Responses of isopod assemblages to urbanisation were studied along an urban-suburban-rural gradient representing a decrease in the intensity of human disturbance. Pitfall trapping collected six species (Armadillidium vulgare, Porcellio scaber, Porcellium collicola, Trachelipus ratzeburgii, Cylisticus convexus, and Trachelipus rathkii). A. vulgare occurred abundantly in all sites reflecting the broad tolerance and invasive nature of this species. Indicator species analysis demonstrated that P. scaber and T. rathkii were significant quantitative character species for the urban site, while T. ratzeburgii was characteristic for the natural habitats (suburban and rural sites). CANOCO revealed that ground and air temperature show positive correlation with the distribution of P. scaber and T. rathkii, and negative correlation with T. ratzeburgii. Nested ANOVA on trap level showed that there were no significant differences between the number of isopod species and individuals, and the diversity of isopod assemblages in the three studied areas. Significant differences were observed at site level. The results did not support the hypothesis that diversity should decrease in response to habitat disturbance. They also contradicted the intermediate disturbance hypothesis; species richness was not the highest in the moderately disturbed suburban area. Multivariate methods detected that the isopod assemblages of the rural and suburban areas were relatively similar, while that of the urban area was relatively separated.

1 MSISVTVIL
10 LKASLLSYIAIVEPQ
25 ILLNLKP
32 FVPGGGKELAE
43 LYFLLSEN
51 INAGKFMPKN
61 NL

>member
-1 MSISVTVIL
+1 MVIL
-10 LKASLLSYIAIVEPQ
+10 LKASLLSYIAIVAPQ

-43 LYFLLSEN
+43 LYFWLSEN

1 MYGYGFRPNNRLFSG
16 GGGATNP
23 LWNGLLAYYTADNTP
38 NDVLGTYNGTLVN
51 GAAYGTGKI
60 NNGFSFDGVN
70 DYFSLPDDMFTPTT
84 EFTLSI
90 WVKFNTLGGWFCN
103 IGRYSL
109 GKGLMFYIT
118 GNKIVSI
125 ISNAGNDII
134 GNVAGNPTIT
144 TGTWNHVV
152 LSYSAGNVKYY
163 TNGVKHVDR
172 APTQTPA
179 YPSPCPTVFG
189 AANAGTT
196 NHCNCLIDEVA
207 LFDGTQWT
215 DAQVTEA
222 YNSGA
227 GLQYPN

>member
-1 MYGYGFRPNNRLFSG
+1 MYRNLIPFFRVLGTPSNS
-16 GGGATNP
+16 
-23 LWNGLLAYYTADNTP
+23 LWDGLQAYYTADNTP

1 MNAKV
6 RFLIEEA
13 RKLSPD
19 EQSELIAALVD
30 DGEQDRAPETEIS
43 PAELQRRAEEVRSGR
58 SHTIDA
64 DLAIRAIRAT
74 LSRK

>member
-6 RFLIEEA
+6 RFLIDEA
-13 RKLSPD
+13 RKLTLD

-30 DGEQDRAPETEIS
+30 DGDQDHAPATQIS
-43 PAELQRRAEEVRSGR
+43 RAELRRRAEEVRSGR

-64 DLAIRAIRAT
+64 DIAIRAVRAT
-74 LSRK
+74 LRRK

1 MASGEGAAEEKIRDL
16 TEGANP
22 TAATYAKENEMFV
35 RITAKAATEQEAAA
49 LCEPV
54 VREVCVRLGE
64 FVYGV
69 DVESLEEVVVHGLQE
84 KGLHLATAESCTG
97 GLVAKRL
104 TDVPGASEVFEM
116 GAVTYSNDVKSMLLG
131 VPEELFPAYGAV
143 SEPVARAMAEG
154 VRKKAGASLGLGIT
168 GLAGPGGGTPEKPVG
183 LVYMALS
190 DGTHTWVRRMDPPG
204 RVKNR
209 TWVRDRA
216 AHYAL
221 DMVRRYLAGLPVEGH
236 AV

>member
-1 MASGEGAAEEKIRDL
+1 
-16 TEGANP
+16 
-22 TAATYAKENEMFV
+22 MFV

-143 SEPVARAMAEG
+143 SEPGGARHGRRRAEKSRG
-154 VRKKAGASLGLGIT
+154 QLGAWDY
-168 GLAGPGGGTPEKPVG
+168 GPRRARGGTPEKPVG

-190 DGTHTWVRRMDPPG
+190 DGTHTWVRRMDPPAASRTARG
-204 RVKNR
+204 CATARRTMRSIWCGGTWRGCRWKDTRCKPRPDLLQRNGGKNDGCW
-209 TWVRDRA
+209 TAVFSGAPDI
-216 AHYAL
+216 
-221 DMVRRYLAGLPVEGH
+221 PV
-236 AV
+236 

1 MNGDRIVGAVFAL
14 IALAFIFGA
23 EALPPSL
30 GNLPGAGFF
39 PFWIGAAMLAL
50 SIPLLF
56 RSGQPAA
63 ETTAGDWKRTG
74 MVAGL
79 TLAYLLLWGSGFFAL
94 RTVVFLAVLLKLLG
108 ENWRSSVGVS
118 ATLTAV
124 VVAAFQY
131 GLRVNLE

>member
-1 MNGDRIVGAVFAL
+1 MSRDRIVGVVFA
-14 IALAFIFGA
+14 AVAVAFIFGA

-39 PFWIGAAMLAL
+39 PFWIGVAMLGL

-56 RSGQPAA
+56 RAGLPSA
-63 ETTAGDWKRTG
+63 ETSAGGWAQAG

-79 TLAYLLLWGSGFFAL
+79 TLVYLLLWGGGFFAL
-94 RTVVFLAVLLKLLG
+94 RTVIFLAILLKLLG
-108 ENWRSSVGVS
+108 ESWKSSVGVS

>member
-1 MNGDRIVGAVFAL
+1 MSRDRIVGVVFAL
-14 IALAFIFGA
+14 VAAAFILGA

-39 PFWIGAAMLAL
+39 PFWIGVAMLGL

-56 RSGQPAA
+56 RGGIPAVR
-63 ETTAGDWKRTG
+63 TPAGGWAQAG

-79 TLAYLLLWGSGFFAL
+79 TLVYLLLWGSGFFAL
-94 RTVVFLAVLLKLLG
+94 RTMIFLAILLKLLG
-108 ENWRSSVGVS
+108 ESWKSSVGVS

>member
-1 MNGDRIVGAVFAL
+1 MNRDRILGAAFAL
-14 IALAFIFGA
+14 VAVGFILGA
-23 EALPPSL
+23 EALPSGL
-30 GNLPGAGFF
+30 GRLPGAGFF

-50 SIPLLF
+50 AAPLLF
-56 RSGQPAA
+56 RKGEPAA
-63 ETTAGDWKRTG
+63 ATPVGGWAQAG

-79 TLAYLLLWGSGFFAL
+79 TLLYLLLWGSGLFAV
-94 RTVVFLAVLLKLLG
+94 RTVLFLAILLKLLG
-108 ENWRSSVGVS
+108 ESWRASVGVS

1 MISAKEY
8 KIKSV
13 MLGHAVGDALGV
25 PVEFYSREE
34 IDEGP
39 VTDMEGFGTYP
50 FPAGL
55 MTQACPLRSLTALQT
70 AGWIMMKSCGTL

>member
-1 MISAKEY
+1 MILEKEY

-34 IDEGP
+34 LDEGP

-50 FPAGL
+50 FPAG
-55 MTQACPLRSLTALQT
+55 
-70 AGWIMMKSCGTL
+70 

- Increased disturbance hypothesis
- Intermediate disturbance hypothesis
- Species richness
ASJC Scopus subject areas
- Soil Science
- Insect Science